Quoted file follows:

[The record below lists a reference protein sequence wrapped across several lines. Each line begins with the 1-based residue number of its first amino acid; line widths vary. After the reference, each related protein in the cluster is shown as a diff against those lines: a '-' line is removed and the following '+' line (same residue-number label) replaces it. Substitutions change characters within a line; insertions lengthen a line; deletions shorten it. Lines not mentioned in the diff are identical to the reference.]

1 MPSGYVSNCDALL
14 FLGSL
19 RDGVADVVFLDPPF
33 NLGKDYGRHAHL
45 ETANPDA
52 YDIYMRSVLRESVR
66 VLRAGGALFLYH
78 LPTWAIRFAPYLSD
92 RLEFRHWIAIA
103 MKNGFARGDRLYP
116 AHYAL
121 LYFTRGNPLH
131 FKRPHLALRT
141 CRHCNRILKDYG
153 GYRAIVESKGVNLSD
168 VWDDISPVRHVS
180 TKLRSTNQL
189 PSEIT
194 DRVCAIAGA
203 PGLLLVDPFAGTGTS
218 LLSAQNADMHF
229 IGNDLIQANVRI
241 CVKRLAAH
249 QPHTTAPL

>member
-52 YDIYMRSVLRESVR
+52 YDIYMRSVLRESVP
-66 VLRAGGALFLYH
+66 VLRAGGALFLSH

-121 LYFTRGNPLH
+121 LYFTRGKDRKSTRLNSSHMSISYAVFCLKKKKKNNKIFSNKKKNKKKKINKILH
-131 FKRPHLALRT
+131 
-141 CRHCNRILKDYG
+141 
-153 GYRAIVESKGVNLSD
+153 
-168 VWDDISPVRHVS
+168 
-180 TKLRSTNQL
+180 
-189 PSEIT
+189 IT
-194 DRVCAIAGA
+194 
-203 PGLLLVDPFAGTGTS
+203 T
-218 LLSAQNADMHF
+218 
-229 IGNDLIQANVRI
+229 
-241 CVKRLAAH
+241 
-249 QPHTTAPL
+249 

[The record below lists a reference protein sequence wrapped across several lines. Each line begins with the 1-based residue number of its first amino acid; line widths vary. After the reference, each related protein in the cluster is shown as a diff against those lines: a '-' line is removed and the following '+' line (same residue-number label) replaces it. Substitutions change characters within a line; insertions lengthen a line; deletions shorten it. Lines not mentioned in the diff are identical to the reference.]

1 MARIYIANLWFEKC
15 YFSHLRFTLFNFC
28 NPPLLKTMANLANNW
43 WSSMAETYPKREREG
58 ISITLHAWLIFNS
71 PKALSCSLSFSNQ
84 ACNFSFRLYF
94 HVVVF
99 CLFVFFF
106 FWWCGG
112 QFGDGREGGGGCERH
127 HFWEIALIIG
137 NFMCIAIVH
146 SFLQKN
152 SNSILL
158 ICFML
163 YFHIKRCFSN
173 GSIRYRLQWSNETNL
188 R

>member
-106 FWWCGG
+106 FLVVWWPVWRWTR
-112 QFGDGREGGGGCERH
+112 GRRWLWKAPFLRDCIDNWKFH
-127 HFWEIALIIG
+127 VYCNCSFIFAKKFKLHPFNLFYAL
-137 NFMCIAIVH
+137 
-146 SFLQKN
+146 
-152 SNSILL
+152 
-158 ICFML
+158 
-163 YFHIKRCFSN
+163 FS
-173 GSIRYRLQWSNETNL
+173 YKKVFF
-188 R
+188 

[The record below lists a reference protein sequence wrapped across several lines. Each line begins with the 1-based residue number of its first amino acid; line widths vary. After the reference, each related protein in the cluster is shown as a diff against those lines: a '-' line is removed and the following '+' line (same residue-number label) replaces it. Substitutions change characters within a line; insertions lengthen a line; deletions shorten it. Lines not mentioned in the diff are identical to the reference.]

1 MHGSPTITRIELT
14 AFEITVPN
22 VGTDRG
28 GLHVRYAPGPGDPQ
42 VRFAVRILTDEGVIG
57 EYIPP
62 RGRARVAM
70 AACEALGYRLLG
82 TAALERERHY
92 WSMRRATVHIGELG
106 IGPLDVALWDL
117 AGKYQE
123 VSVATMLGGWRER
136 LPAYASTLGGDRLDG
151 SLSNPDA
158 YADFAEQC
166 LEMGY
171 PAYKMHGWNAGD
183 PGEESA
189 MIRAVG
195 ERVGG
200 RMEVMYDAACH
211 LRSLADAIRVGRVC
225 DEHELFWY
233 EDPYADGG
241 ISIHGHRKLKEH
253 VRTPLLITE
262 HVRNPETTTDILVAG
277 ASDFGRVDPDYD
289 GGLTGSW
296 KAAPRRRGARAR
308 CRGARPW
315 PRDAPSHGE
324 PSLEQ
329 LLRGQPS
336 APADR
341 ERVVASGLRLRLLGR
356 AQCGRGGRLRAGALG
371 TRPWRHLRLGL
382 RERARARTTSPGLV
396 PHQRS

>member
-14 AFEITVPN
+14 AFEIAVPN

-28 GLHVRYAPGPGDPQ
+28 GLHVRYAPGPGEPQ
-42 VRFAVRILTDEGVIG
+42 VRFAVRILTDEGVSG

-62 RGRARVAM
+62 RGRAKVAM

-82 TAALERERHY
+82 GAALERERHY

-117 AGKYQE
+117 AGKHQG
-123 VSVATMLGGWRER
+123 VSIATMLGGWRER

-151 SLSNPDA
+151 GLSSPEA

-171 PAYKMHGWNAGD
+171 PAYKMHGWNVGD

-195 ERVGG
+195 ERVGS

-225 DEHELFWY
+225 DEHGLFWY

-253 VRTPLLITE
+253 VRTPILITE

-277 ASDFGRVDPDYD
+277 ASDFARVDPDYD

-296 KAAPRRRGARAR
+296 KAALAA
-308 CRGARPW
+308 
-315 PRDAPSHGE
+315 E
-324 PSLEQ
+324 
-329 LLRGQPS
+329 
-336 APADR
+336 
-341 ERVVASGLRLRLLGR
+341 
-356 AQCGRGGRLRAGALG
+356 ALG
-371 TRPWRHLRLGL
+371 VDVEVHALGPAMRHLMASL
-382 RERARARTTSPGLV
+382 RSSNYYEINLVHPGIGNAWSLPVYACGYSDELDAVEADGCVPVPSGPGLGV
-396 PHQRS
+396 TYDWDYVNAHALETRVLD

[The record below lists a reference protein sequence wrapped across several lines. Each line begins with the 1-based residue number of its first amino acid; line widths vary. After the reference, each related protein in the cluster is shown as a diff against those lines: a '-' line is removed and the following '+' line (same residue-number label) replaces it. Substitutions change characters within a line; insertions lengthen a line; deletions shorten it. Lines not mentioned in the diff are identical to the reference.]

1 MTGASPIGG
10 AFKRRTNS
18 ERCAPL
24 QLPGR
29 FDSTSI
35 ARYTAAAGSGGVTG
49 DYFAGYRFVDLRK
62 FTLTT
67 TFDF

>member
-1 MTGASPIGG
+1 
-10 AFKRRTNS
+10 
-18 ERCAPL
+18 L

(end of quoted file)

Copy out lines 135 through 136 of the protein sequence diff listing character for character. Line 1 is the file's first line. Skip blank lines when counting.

341 ERVVASGLRLRLLGR
356 AQCGRGGRLRAGALG